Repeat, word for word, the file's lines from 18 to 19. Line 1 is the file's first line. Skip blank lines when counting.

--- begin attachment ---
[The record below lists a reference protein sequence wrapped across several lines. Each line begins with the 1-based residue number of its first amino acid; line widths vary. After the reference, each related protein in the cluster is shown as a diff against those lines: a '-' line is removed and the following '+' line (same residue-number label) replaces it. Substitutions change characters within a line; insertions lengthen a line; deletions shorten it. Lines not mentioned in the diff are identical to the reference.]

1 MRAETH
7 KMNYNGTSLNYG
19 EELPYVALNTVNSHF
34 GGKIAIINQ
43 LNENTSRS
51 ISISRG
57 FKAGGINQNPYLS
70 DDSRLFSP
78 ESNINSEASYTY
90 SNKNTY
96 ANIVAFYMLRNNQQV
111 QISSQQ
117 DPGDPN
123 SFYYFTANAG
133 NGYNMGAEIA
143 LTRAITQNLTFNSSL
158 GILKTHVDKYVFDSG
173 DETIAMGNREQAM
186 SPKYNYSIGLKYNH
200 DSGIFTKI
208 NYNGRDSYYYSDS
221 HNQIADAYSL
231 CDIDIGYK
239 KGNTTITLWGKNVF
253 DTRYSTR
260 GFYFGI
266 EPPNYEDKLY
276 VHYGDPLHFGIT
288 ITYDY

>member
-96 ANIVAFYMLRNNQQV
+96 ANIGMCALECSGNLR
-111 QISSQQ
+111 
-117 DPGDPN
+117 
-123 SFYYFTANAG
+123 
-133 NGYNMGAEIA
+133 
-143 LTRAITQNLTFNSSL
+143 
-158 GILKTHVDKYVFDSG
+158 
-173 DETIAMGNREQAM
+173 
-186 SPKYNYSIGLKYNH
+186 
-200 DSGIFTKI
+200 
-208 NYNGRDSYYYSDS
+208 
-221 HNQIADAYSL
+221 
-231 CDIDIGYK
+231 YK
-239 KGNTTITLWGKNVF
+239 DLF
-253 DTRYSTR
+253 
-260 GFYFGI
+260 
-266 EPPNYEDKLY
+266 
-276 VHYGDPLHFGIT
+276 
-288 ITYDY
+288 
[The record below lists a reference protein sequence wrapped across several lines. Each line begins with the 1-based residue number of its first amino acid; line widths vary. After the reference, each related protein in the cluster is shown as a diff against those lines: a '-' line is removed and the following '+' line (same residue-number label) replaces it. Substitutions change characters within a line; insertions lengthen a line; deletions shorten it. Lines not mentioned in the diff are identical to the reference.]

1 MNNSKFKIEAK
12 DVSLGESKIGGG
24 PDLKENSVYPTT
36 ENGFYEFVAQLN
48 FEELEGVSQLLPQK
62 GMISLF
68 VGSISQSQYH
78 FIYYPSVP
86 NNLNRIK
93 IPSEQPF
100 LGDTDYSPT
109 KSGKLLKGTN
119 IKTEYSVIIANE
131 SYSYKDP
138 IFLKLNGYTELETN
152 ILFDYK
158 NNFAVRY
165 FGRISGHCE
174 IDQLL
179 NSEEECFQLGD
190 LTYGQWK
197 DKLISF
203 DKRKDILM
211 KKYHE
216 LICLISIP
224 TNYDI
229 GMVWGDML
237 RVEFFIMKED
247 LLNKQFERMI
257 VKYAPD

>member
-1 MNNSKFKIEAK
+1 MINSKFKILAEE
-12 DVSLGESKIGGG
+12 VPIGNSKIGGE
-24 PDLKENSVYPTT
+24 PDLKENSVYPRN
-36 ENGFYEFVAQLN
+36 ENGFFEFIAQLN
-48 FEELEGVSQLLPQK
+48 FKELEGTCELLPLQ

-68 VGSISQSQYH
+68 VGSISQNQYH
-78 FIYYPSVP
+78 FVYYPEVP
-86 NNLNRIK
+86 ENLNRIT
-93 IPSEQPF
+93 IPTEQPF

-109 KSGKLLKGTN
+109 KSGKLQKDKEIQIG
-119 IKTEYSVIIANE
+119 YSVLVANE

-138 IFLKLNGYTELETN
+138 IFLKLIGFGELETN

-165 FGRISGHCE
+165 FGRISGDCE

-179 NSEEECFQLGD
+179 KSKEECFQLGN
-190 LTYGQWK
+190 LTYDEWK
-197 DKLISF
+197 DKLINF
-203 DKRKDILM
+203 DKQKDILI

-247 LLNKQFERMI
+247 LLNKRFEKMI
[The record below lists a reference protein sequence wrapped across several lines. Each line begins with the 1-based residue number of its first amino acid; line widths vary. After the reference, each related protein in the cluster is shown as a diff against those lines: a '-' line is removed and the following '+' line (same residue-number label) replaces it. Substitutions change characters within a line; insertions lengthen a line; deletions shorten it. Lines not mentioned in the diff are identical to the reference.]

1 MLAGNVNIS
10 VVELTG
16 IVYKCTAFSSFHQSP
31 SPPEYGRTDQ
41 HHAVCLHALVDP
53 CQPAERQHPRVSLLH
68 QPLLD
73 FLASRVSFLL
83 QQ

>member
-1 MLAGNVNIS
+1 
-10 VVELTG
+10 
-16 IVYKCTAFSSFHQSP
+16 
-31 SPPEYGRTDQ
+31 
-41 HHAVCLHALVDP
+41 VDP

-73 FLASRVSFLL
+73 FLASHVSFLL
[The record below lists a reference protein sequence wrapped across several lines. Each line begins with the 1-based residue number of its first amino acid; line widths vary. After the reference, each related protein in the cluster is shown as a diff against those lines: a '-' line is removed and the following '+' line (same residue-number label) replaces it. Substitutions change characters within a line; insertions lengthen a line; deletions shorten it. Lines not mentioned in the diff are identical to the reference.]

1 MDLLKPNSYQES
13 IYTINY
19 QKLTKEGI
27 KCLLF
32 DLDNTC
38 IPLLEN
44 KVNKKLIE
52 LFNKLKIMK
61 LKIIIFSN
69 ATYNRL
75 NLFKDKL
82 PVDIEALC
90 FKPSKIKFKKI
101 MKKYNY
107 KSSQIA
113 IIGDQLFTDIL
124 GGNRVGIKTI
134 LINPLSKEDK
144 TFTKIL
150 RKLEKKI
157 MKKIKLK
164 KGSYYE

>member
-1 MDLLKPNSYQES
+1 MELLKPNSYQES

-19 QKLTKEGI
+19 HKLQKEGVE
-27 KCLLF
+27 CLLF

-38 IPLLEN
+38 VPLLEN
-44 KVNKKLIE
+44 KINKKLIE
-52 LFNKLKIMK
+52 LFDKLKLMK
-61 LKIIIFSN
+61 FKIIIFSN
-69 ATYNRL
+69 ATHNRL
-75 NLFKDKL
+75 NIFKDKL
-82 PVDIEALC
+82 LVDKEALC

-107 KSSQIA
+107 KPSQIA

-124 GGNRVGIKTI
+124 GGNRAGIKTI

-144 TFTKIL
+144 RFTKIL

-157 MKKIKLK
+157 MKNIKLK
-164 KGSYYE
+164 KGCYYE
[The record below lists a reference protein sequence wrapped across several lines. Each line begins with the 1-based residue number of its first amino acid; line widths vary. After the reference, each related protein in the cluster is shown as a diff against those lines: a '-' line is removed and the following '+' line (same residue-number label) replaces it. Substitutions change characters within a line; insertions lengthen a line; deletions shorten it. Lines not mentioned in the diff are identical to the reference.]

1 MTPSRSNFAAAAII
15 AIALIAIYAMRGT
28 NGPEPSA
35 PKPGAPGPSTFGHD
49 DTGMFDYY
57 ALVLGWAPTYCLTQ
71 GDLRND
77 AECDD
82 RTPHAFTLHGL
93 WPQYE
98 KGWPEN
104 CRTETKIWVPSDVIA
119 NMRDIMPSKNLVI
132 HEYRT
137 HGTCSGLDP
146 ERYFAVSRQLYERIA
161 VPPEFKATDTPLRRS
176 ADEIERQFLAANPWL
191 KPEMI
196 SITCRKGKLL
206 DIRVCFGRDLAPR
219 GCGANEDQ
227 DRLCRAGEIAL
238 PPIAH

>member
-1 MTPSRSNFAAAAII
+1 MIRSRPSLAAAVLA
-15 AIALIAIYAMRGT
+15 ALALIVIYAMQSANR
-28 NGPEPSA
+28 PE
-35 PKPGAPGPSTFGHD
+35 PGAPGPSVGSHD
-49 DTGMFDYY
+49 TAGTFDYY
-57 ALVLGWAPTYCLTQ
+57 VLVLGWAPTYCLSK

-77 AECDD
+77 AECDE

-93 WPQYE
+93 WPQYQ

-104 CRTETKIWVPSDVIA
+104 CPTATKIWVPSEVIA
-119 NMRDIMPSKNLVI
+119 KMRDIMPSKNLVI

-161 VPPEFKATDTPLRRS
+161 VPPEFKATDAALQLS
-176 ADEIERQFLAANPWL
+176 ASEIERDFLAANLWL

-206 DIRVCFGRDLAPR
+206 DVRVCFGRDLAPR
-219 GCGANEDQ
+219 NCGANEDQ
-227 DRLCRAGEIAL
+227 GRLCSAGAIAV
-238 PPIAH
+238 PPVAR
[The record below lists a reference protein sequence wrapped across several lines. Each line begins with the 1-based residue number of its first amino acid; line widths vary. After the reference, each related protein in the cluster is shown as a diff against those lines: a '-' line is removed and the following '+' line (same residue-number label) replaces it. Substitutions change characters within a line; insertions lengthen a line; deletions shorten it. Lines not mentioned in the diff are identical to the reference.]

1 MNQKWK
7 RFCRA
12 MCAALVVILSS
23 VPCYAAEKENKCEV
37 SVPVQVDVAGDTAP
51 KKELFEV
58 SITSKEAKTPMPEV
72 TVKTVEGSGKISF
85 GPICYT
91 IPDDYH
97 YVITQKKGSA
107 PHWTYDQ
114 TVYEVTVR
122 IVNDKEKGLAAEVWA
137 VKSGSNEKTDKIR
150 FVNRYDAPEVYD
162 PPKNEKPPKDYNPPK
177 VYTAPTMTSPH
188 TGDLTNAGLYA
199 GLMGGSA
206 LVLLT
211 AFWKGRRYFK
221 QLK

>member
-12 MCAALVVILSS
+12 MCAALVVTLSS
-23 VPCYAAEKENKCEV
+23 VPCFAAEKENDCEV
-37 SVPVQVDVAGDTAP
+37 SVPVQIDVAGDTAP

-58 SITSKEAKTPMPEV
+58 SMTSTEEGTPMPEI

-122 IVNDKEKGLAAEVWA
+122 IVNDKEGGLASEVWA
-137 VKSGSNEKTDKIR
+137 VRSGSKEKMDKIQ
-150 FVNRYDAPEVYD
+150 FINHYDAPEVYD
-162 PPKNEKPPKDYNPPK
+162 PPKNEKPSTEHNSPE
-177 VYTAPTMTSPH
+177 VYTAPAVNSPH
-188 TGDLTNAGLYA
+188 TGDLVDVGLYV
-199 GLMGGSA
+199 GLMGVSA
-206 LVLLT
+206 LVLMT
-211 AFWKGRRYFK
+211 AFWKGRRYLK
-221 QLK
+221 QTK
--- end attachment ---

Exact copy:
158 GILKTHVDKYVFDSG
173 DETIAMGNREQAM